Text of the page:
Oregon workers can apply for benefits through the state’s new paid leave program starting Aug. 14.
The program, Paid Leave Oregon, covers family leave, medical leave and safe leave for Oregonians with jobs. Oregon is the 12th state in the nation with paid family and medical leave for workers, due to a bill the Legislature passed in 2019. Oregonians can qualify for leave for reasons that include:
- A child arriving in their family, whether through birth, adoption or a foster care placement.
- Caring for themselves due to a serious health condition.
- Caring for a family member with a serious health condition.
- If they or their child experience sexual assault, domestic violence, harassment or stalking. This is called “safe leave.”
Oregon Employment Department officials determined the trust fund, which collects employee payroll deductions and employer contributions, will be solvent and ready to launch benefits the week of Sept. 3. As a result, this will be the first week workers can start their paid leave. Payments will go out within two weeks of when their leave starts, state officials said.
To apply for leave, employees will use the Oregon Employment Department’s new online system called Frances Online.
Employees can now go to the employee overview page and find many resources, including a guidebook.
Detailed information for employees, including eligibility requirements, tutorial videos, a benefits calculator, and much more, will be available on the Paid Leave website on Aug. 14.
“We’re opening up the application process a little early so we can handle that big influx of initial applications we expect,” said Karen Madden Humelbaugh, director of Paid Leave Oregon.
Humelbaugh said the state cannot retroactively pay people who took leave before Sept. 3.
State officials expect the demand to be high initially and level out. They project about 41,000 workers will file claims for leave during the initial launch and that figure will eventually level out to about 12,000 claims a month.
One reason why the initial period will see more claims is because workers can take leave due to the birth or arrival of a new child into the family within the first year.
“You do have all those folks who maybe their child is 10 months old, so they could take the last two months or something like that,” Humelbaugh said.
How it works
In January 2023, employers and employees started contributing to a trust fund that will pay for employee paid leave benefits. Workers will be eligible for up to 12 weeks of paid leave annually, or 14 weeks for pregnancy-related medical leave.
In 2021, state lawmakers delayed the start of contributions for one year, from January 2022 to January 2023, as the Oregon Employment Department worked on a project to modernize its technology during the pandemic.
Employers and employees fund Paid Leave Oregon with a combined total contribution of 1% of gross payroll. Employees pay 60% and large employers with 25 or more employees will contribute the remaining 40%.
For an employee who makes $50,000 in annual gross wages, the worker’s share is $300 annually and the employer will contribute $200.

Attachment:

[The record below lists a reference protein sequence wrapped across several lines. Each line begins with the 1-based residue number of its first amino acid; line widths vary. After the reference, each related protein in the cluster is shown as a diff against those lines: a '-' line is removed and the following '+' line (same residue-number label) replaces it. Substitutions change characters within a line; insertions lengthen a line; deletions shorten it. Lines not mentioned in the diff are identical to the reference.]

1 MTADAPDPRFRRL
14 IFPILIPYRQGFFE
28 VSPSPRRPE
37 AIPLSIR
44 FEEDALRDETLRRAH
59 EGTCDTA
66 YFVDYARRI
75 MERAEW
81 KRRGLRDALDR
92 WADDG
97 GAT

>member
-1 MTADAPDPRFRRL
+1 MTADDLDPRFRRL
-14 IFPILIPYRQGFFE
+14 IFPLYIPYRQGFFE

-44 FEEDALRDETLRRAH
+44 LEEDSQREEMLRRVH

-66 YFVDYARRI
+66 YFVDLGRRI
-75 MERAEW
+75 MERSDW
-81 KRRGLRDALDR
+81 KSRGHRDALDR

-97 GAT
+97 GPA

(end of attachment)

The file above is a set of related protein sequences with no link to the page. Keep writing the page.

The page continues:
Employers with fewer than 25 employees are not required to contribute, but their workers still pay into the program and are eligible.
Part-time employees, or those with multiple jobs, are eligible.
The program will pay benefits on a sliding scale, based on how much employees make. Many low-income Oregonians will be eligible for all their paychecks while on paid leave. For example, Oregonians making minimum wage will receive 100% of their regular pay while on paid leave.
It’s a smaller share for high-income Oregonians. For example, someone earning $2,555.78 a week – about $133,000 annually – would get $1,469.78 a week in paid leave.
Most employees are covered, with the exception of tribal governments, independent contractors and self-employed business owners. However, they can choose to participate in the program.
Federal government employees are not eligible.
Employers that offer equivalent paid leave benefits can opt out of the state’s program.
During the 2023 legislative session, the Legislature passed Senate Bill 31, which requires the Oregon Employment Department to make sure the Paid Leave Oregon trust fund is solvent before starting any benefits.
“Just like any new statewide program of this size, we know we will have to adjust along the way,” Humelbaugh said. “SB 31 was good contingency planning, and we will continue to work with the Legislature and other key partners as we monitor the program’s progress after launch.”
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Ben Botkin - Oregon Capital Chronicle
Ben Botkin covers justice, health and social services issues for the Oregon Capital Chronicle. He has been a reporter since 2003, when he drove from his Midwest locale to Idaho for his first journalism job. He has written extensively about politics and state agencies in Idaho, Nevada and Oregon. Most recently, he covered health care and the Oregon Legislature for The Lund Report. Botkin has won multiple journalism awards for his investigative and enterprise reporting, including on education, state budgets and criminal justice.